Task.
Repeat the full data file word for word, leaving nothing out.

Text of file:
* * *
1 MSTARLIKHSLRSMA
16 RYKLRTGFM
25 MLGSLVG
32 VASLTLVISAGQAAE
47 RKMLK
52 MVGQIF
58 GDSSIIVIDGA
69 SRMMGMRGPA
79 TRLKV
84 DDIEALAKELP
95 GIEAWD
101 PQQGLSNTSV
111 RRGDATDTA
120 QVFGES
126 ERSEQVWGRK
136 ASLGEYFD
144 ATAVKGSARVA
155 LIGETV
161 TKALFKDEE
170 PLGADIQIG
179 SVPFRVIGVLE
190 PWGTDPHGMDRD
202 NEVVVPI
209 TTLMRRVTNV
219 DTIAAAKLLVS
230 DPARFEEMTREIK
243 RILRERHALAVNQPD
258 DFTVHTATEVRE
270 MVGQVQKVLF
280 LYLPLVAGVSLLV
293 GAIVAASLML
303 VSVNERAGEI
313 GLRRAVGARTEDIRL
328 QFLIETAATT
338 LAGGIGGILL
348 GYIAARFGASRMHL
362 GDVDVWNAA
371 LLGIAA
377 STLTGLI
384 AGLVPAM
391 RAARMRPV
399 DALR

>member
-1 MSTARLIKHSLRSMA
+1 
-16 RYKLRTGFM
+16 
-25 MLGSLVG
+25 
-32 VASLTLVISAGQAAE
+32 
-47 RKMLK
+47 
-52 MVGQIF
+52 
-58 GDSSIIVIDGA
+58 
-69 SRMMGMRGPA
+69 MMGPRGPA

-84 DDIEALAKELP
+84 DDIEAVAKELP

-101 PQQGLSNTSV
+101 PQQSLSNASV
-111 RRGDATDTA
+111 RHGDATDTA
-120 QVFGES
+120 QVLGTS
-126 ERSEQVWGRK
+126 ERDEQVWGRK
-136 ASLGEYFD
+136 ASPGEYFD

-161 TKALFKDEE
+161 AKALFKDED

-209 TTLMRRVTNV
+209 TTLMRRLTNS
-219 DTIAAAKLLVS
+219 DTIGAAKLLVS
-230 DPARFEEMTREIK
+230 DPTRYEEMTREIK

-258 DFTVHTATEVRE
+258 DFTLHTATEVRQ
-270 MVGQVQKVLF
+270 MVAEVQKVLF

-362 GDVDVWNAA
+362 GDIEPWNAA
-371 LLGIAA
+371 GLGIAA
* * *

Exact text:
1 MSTARLIKHSLRSMA
16 RYKLRTGFM
25 MLGSLVG
32 VASLTLVISAGQAAE
47 RKMLK
52 MVGQIF
58 GDSSIIVIDGA
69 SRMMGMRGPA
79 TRLKV
84 DDIEALAKELP
95 GIEAWD
101 PQQGLSNTSV
111 RRGDATDTA
120 QVFGES
126 ERSEQVWGRK
136 ASLGEYFD
144 ATAVKGSARVA
155 LIGETV
161 TKALFKDEE
170 PLGADIQIG
179 SVPFRVIGVLE
190 PWGTDPHGMDRD
202 NEVVVPI
209 TTLMRRVTNV
219 DTIAAAKLLVS
230 DPARFEEMTREIK
243 RILRERHALAVNQPD
258 DFTVHTATEVRE
270 MVGQVQKVLF
280 LYLPLVAGVSLLV
293 GAIVAASLML
303 VSVNERAGEI
313 GLRRAVGARTEDIRL
328 QFLIETAATT
338 LAGGIGGILL
348 GYIAARFGASRMHL
362 GDVDVWNAA
371 LLGIAA
377 STLTGLI
384 AGLVPAM
391 RAARMRPV
399 DALR

>member
-1 MSTARLIKHSLRSMA
+1 
-16 RYKLRTGFM
+16 
-25 MLGSLVG
+25 
-32 VASLTLVISAGQAAE
+32 
-47 RKMLK
+47 
-52 MVGQIF
+52 
-58 GDSSIIVIDGA
+58 
-69 SRMMGMRGPA
+69 MMGPRGPA

-84 DDIEALAKELP
+84 DDIEAVAKELP

-101 PQQGLSNTSV
+101 PQQSLSNASV
-111 RRGDATDTA
+111 RHGDATDTA
-120 QVFGES
+120 QVLGTS
-126 ERSEQVWGRK
+126 ERDEQVWGRK
-136 ASLGEYFD
+136 ASPGEYFD

-161 TKALFKDEE
+161 AKALFKDED

-209 TTLMRRVTNV
+209 TTLMRRLTNS
-219 DTIAAAKLLVS
+219 DTIGAAKLLVS
-230 DPARFEEMTREIK
+230 DPTRYEEMTREIK

-258 DFTVHTATEVRE
+258 DFTLHTATEVRQ
-270 MVGQVQKVLF
+270 MVAEVQKVLF

-362 GDVDVWNAA
+362 GDIEPWNAA
-371 LLGIAA
+371 GLGIAA